Classroom-industry relationships are becoming more common throughout the region thanks to the efforts of groups like the South Metro-Salem STEM Partnership
Wilsonville, OR –
Students in Jill Hubbard’s engineering class at Tualatin High School had a guest speaker last month. The students had an opportunity to talk Sam de La Garza, Principal Engineer at Paycor in Frisco, Texas. Sam shared some of his most recent projects with the kids, talked about his workday and what life at a software company is like, and fielded all sorts of questions from Hubbard’s 9th-12th grade students who are studying computer science. Forty miles away, at West Salem High School, students in Greg Smith’s robotics class are hard at work learning a software development process called SCRUM, which Smith learned through a partnership with Max Arbow
, a product owner for ADP Dealer Services.
These kinds of classroom-industry relationships are becoming more common throughout the region thanks to the efforts of groups like the South Metro-Salem STEM Partnership. Kids learn best when they can connect their classroom learning with actual problems in the real world, and is a central focus of science, technology, engineering, and math (STEM) education. As part of an emerging effort to connect K-12 classrooms with the broader community, the South Metro-Salem STEM Partnership, in collaboration with the Oregon Institute of Technology in Wilsonville and the Oregon Tech Foundation, has received a $10,000 grant to support training and dissemination of a new matching tool called STEMOregon Connections.
Similar to an online dating website, STEMOregon Connections matches business professionals and community resources with K-12 and university teachers to support engaging, exciting, and authentic STEM learning.
“It is so important to connect teachers with the broader community. Teachers want to engage students in solving real-world problems, and show them the promise of these skills in their lives and careers. But we can’t do it alone.” says Hubbard, who also serves as the STEM Network Director of the Partnership. “We need to work with the people who do these kinds of jobs every day, and STEMOregon Connections will facilitate these experiences for our students.”
The project is a central focus of the South Metro-Salem STEM Partnership, a collaborative of community leaders, representing 15 school districts, 6 higher education institutions, 11 industry partners and 9 community organizations, hosted at the Oregon Institute of Technology in Wilsonville. The Partnership was designated one of six regional STEM Hubs in Oregon by the Oregon Department of Education in 2014. STEMOregon Connections has been designed to eventually be available to all six STEM hubs; early design is being done in partnership with the Portland Metro STEM hub and WorkSystems, Incorporated. Funds from OCF will support development of robust training tools and protocols to support use of the tool, and dissemination to hubs throughout the state.
“OCF is proud to support the South Metro-Salem STEM partnership as they launch STEMOregon Connections, a web-based tool connecting STEM educators with industry and community partners to provide students with real-world learning experiences. Teachers in over 15 districts will introduce students to STEM career paths and professionals in the field,” commented Kathleen Cornett, Vice President of Grants & Programs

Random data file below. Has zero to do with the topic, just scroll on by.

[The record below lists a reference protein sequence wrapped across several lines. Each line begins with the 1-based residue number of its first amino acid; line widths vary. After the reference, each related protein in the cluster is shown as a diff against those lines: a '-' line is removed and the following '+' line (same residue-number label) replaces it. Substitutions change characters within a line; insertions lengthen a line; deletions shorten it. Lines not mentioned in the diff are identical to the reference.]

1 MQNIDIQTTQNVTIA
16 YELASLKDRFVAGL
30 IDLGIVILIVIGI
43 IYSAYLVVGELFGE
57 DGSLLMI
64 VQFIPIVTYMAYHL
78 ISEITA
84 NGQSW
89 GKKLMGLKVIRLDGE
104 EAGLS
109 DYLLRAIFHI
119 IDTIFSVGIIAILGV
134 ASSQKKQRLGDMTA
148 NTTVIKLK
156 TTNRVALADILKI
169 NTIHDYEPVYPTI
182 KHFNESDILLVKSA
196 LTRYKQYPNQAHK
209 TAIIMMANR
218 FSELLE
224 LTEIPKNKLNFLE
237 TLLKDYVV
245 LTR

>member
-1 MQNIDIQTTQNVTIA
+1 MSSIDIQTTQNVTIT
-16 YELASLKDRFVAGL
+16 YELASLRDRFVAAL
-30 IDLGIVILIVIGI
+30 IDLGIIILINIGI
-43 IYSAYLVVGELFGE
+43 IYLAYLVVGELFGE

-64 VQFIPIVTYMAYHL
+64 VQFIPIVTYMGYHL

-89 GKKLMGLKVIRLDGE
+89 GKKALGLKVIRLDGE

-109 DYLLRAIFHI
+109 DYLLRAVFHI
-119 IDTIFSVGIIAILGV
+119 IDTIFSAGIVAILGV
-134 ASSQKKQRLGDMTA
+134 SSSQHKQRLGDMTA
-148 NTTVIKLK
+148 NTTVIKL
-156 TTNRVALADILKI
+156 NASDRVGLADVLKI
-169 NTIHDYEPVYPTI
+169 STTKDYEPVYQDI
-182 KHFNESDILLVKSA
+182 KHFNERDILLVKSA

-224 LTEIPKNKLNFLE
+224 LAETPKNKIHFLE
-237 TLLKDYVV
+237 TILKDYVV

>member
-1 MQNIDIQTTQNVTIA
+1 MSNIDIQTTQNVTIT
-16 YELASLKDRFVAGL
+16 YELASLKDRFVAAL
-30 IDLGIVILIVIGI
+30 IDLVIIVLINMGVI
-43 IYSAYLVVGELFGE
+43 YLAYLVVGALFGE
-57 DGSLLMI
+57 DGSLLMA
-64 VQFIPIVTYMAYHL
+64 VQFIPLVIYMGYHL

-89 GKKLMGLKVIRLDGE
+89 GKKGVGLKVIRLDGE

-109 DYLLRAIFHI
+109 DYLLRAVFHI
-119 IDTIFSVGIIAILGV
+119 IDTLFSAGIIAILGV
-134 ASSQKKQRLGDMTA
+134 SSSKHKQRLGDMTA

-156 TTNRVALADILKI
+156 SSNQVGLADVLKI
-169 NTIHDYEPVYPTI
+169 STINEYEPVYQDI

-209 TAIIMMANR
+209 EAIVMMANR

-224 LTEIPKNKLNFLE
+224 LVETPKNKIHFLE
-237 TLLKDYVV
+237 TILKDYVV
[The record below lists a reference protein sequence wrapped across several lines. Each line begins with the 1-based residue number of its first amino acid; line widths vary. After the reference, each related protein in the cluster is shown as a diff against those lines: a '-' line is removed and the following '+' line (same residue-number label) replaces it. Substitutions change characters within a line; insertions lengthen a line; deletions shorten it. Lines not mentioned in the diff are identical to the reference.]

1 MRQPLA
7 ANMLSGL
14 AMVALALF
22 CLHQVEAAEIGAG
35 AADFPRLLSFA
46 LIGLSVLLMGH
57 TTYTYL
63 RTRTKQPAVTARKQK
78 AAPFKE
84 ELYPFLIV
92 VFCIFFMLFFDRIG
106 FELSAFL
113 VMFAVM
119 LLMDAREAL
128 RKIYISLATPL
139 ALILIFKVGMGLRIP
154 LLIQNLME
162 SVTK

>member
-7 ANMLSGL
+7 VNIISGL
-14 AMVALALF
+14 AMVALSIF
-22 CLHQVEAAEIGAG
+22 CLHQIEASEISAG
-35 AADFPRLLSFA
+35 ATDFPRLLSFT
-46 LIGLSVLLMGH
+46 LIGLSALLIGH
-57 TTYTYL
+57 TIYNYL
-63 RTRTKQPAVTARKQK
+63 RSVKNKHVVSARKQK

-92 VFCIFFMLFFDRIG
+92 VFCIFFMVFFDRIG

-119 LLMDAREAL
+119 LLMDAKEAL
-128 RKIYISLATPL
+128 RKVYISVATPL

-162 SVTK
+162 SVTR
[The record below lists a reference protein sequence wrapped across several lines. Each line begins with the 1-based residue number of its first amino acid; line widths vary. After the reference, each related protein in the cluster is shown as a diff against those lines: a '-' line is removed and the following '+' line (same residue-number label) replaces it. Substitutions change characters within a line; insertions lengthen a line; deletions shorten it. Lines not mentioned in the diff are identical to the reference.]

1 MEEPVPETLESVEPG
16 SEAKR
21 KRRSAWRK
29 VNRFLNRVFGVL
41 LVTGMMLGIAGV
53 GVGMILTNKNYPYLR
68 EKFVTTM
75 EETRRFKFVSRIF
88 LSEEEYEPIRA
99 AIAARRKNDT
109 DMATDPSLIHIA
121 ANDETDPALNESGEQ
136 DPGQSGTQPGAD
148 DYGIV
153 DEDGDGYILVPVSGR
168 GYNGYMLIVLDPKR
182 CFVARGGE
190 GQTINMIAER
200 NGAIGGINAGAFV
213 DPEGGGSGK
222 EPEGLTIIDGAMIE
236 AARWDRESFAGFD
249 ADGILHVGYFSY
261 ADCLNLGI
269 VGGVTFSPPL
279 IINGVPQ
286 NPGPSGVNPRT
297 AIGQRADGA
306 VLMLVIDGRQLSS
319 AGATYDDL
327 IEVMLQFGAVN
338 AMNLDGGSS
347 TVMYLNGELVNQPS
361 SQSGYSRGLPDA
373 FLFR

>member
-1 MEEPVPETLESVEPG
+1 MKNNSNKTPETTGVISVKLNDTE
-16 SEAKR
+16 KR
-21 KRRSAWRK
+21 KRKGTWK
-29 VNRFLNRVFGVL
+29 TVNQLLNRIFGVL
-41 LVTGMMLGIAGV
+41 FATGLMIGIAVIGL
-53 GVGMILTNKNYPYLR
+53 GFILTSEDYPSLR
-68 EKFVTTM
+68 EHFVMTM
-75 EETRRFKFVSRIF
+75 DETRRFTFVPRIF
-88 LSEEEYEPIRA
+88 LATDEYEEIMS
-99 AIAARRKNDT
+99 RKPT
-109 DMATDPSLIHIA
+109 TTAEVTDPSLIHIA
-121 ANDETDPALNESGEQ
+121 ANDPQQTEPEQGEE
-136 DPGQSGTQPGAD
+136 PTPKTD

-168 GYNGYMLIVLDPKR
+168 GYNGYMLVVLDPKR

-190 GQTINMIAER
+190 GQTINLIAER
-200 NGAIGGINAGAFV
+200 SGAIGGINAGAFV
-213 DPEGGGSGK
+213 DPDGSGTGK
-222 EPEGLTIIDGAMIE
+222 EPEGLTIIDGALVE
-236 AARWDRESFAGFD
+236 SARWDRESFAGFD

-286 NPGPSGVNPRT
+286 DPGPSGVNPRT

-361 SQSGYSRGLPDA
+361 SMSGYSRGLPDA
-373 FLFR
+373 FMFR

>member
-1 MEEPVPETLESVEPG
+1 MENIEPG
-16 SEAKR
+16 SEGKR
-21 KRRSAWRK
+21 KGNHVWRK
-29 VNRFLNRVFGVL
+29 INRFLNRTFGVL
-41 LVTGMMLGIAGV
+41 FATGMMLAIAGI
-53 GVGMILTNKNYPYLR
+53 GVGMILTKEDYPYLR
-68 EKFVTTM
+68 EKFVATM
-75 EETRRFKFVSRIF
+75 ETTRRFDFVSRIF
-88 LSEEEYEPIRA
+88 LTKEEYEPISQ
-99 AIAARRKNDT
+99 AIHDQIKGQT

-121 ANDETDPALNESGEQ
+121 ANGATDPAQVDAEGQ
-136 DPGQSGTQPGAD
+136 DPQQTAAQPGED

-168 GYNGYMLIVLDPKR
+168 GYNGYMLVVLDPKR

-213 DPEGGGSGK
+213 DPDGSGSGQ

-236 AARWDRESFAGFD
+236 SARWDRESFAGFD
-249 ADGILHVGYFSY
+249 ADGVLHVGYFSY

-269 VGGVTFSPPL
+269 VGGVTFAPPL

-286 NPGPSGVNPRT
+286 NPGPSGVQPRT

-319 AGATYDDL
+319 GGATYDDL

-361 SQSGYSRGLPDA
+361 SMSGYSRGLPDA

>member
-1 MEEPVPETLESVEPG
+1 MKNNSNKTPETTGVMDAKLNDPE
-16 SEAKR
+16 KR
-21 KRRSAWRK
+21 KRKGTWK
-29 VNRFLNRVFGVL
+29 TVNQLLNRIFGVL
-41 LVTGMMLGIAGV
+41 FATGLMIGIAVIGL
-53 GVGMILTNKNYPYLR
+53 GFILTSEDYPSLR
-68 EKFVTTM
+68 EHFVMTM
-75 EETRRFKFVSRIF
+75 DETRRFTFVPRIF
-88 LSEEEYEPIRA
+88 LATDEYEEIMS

About the South Metro-Salem STEM Partnership
The SMS STEM Partnership is a collaborative of community leaders, representing 15 school districts, 7 higher education institutions, 11 industry partners and 14 community organizations, with a vision to catalyze Oregon students to achieve STEM degrees and certificates, and reach Oregon’s education goals by increasing the access, excitement and engagement of students in STEM courses and experiential learning. For more information, contact Melissa Dubois, SMS STEM Hub Director, at email@example.com
Our school districts include: Amity, Canby, Central, Dallas, Gladstone, Lake Oswego, Mollala River, Newberg, North Clackamas, Oregon City, Salem-Keizer, Silver Falls, Tigard-Tualatin, West Linn-Wilsonville, and Woodburn Public Schools.
About Oregon Tech
Founded in Klamath Falls in 1947, Oregon Institute of Technology is the only public 4-year institute of technology in the Pacific Northwest. Oregon Tech provides degree programs in engineering and health technologies, management, communication, and applied sciences that prepare students to be effective participants in their professional, public, and international communities through hands-on learning. Oregon Tech has a full-service, residential campus in Klamath Falls and an urban, industry-focused campus in Wilsonville. Visit www.oit.edu
to learn more about Oregon Tech.
About the Oregon Tech Foundation
The Oregon Tech Foundation is a 501(c)(3) organization that promotes and funds the educations, cultural, charitable, and service functions of the Oregon Institute of Technology.
About Oregon Community Foundation
The mission of The Oregon Community Foundation is to improve life in Oregon and promote effective philanthropy. OCF works with individuals, families, businesses and organizations to create charitable funds to support the community causes they care about. Through these funds OCF awards nearly $70 million annually in grants and scholarships.
The Oregon Community Foundation makes grants through an application process that involves local citizens in the review and evaluation of requests for funds. Please visit OCF's website or contact your local OCF office for application guidelines and materials. Individuals or businesses interested in establishing a fund may contact the Medford office at 818 W Eighth Street, Medford OR 9750 I, 541.773 .8987 or visit www.oregoncf.org